Lots of folks have been rather self-righteously propounding about Rep. Weiner’s “poor judgment” or “lack of judgment,” implying that the poor judgment the man exercised in this one particular area of his life necessarily calls into question his judgment in all other areas. But that is nonsense; human beings are far more complex than that, each with his or her own set of character strengths and weaknesses. We all have feet of clay, whether not we admit it and regardless of whether our clay feet are ever exposed for all to see, as they have been in Mr. Weiner’s case. To suggest otherwise is to be naively simplistic about the various impulses, drives and desires that comprise human nature.

    I would address this question particularly to men here, gay or straight, who insist Rep. Weiner is permanently compromised by this scandal: how many of you can honestly say that you have NEVER, under any circumstances, done or said something, either in pursuit of sex or driven by sexual desire, that was ill-advised/stupid/potentially self-destructive (even if it has never been exposed)? And does that really mean you are unable to exercise reasonable judgment in the performance of your job? Get real, people.

    I am reminded of a sermon I once heard by the late Rev. Dr. William Sloane Coffin, who was then the chief pastor of Riverside Church in New York. Coffin, in addition to being a pastor, had been an outspoken opponent of the Vietnam war and a major civil rights activist. In the sermon, he was talking about people who were feeling discouraged or disillusioned about the state of affairs in our country. To those folks, Dr. Coffin said simply: “Who the hell ever told you you had the right to harbor illusions in the first place?”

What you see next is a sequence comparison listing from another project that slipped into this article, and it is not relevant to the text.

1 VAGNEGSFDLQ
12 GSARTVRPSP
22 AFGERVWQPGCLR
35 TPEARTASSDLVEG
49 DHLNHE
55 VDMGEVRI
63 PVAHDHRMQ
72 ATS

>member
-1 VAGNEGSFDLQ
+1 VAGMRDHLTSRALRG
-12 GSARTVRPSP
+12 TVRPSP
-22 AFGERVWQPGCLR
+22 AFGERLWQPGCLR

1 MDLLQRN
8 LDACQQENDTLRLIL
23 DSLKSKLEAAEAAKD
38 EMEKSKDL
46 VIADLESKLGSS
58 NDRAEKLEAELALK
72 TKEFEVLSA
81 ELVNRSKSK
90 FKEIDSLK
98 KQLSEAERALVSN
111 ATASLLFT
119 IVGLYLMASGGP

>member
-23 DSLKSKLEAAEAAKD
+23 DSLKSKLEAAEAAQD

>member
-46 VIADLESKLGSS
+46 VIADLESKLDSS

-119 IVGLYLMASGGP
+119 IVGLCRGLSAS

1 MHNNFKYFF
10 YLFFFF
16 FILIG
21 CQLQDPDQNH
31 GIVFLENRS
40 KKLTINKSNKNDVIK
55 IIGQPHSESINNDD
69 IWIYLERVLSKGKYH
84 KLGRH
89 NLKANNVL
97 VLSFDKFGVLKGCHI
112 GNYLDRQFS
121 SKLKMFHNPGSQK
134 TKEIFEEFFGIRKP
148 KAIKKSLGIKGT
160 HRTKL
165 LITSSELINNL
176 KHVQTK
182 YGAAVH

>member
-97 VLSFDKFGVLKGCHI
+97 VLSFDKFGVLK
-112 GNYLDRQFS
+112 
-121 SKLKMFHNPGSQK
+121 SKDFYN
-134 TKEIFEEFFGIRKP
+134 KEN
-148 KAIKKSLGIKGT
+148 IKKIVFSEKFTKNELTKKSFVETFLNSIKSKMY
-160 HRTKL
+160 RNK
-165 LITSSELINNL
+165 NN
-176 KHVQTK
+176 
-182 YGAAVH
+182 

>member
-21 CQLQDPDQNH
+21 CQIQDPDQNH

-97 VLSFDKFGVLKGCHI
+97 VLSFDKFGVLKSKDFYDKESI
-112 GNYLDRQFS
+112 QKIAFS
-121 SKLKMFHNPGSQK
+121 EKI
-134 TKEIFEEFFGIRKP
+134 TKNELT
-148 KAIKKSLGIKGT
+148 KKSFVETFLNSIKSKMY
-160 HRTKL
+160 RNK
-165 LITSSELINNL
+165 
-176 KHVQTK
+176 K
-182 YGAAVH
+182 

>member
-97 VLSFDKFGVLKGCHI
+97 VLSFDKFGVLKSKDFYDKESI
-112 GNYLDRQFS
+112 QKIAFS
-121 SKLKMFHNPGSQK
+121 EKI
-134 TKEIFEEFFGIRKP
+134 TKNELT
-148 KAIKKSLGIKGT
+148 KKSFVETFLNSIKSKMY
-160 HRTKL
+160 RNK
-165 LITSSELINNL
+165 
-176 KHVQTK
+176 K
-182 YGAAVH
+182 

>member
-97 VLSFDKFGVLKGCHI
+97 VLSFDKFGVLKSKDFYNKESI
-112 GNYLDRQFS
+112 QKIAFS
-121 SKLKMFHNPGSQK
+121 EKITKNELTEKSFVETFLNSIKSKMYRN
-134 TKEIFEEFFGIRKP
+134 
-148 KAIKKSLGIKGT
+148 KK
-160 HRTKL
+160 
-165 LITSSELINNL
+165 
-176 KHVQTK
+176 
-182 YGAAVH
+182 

• Of course they want to kill Social Security. As long as any successful social program still exists, its very existence undercuts the conservative mantra that “the government is incapable of running anything effectively.”

  • And I’d love to be a fly on the wall at the next Cabinet meeting!

  • markpkessinger commented on the diary post Bradley Manning Is Punished for Seeking a More Perfect Union by KevinZeese.

    2011-03-09 06:41:14View | Delete

    Yes, military law is different. But what the military is doing to Bradley Manning is a violation of its own law with respect to pre-trial confinement of accused persons. From the Uniform Code of Military Justice: “813. ART. 13 PUNISHMENT PROHIBITED BEFORE TRIAL No person, while being held for trial, may be subjected to punishment [...]

  • markpkessinger commented on the blog post Voter’s Remorse On Earmarks?

    2011-02-09 00:28:07View | Delete

    The hysteria over earmarks is really nothing more than a means of distracting the electorate from the fact that neither party has EVER been serious about cutting spending. As the article above intimates, what constituents of one Congressional district might deem to be “pork” is viewed by another as a vital local project.

    Earmark projects in any case only constitute a tiny fraction of overall spending. In fact, they often serve an important purpose beyond their significance to the sponsoring legislator’s constituency; they are part and parcel of the legislative currency that enables deals and compromises to be made among legislators in cases where their support is needed. So whenever I see a politician seizing on “earmarks,” my first thought tends to be, “What harder issue is he/she avoiding that causes him/her to seize on this non-issue?”